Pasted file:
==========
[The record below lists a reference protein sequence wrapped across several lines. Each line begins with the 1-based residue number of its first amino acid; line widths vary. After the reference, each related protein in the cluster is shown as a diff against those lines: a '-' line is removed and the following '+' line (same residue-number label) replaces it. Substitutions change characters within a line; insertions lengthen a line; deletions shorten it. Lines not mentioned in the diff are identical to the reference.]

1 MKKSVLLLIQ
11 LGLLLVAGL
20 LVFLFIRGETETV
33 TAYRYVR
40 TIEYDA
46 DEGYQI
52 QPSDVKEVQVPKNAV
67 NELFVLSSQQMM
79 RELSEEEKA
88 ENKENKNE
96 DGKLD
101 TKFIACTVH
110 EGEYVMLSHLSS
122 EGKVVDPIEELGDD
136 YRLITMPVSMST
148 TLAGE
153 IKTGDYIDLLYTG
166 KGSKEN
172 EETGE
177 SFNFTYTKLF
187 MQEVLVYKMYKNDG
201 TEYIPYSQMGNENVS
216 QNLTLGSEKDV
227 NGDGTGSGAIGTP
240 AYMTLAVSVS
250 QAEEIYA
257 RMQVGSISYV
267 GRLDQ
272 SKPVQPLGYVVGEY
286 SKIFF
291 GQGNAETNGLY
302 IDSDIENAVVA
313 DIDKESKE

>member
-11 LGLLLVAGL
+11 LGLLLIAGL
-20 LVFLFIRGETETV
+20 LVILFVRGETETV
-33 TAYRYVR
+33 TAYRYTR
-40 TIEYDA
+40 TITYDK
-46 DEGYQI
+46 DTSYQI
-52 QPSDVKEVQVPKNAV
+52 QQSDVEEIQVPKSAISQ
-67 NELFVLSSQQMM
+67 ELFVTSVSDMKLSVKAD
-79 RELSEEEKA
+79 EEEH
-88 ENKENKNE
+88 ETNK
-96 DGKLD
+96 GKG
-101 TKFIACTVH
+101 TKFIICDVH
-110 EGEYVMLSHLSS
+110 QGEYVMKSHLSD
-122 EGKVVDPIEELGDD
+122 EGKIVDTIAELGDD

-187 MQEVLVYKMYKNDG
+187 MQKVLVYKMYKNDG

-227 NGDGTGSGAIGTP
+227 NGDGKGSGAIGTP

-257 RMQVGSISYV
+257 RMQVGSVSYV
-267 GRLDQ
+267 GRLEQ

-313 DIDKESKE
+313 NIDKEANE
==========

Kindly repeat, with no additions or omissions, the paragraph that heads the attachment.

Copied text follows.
[The record below lists a reference protein sequence wrapped across several lines. Each line begins with the 1-based residue number of its first amino acid; line widths vary. After the reference, each related protein in the cluster is shown as a diff against those lines: a '-' line is removed and the following '+' line (same residue-number label) replaces it. Substitutions change characters within a line; insertions lengthen a line; deletions shorten it. Lines not mentioned in the diff are identical to the reference.]